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Risk-based Improvement Programme of Water Mains


Similar to most of the developed countries/regions/cities, main bursts and leaks in the water supply networks of Hong Kong are perennial problems.  What peculiar to Hong Kong are factors such as high water supply pressure due to the hilly topography, congested urban setting and the large number of underground utilities services which have posed huge challenges to us in maintaining a highly reliable and sustainable water supply network.

At the year of 2000, Hong Kong's fresh water and salt water supplies were provided through a network of about 5 700 kilometres of water mains.  Most of these water mains were underground; and a substantial portion of which was laid more than 30 years ago.  They were progressively approaching the end of their service lives and had become increasingly difficult and costly to maintain.

As a result of the ageing problem, we had been facing an increasing number of main bursts and leaks causing inconvenience to the public and loss of precious water resources.  The previous way of carrying out piecemeal and small-scale replacement works was not considered effective.  Thus, starting from 2000, we implemented a comprehensive and systematic management programme for the water supply networks, involving the replacement and rehabilitation (R&R) of about 3 000 kilometres of aged water mains in 4 stages to rejuvenate the water supply network.  We have completed this 15-year Programme in 2015 and have spent about HK$23.6 billion for the works.

Upon the completion of the Programme, together with the implementation of the active leakage control and pressure management on water mains, the number of water main bursts dropped significantly by about 98% from over 2 500 in 2000 to around 40 and less in 2019 to 2021 with the number of leaks reduced at the same time.

Remarks: number of cases includes damage by other parties

Not withstanding the above achievements, our water main assets have grown to about 8 400 kilometres at end 2022 and these water mains will continue ageing.  The risks of main bursts and leaks remain and could deteriorate if the networks were not properly managed. 

To maintain the healthiness of the water supply networks and to reduce the risks of water main bursts and leaks, we are committed to the continuous effort and riding on the success of the earlier R&R Programme have implemented the “risk-based water main asset management strategy” to assess the risks of individual water mains, accord priorities to those with high risks for continuous improvement works.

The risks of bursts and leaks of water mains are assessed taking into account various factors including the consequence of bursts or leaks, ages and materials of the water mains, past records of bursts or leaks, surrounding environment, etc.  Improvement works including replacement and rehabilitation are implemented under the risk-based improvement programme in a systematic manner.  The details of the risk-based improvement programme are given below.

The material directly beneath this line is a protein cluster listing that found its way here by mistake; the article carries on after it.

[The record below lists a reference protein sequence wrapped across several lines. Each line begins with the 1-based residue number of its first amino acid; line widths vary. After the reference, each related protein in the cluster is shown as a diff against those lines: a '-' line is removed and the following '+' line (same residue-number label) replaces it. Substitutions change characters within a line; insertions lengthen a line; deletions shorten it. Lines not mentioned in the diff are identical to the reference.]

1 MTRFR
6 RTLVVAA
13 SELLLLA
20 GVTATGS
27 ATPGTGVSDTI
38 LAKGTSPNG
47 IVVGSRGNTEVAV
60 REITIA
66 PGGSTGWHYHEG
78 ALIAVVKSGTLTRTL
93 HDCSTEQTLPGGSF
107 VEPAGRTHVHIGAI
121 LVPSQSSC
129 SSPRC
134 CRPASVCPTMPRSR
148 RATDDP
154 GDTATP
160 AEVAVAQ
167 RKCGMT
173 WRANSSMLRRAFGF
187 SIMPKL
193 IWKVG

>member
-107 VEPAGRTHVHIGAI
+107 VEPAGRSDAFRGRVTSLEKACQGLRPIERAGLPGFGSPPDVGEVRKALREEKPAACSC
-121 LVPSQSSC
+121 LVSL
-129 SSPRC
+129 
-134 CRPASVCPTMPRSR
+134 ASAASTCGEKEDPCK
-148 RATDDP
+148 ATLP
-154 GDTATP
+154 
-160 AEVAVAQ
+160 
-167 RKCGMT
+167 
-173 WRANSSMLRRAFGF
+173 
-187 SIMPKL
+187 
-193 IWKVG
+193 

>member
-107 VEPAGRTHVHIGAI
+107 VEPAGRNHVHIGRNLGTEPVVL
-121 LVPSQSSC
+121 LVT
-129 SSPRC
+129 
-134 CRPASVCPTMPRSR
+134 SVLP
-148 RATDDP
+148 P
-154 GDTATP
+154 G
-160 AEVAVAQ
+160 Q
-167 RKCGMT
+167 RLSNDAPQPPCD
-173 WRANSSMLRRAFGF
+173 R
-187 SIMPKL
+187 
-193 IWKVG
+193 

Project Office in WSD

Design Division

Current Consultants

Binnies Hong Kong Limited

AECOM Asia Company Limited

Current Contracts

Replacement and Rehabilitation Methods

Water Main Replacement Methods

The conventional method to replace aged water mains is to lay new water mains alongside the existing water mains using trench opening method.  Upon completion of making connections to the new water mains, the existing water mains will be abandoned.  As this method will involve road opening for the whole section of the water main, the method will be generally acceptable when the traffic and environmental impacts arising from the works are not serious and when the underground utilities present are not congested.

At locations where traffic and environmental impacts are causing concerns, we may use trenchless techniques.  These techniques are sometimes referred to as 'minimum dig' or 'reduced dig' techniques to accurately indicate the methods still require the opening of pits.

Trenchless replacement techniques involve the pre-drilling of a hole of suitable diameter and the insertion of a pipeline along the pre-drilled hole.  Upon completion of making connections to the new water mains, the existing water mains will be abandoned.  As the techniques need to avoid the already congested underground utilities, the pipelines will be laid deep underground which will lead to operation and maintenance problems.  These replacement techniques will be limited to small areas with traffic and environmental problems.  The main trenchless replacement techniques are described below –

  1. Pipe Jacking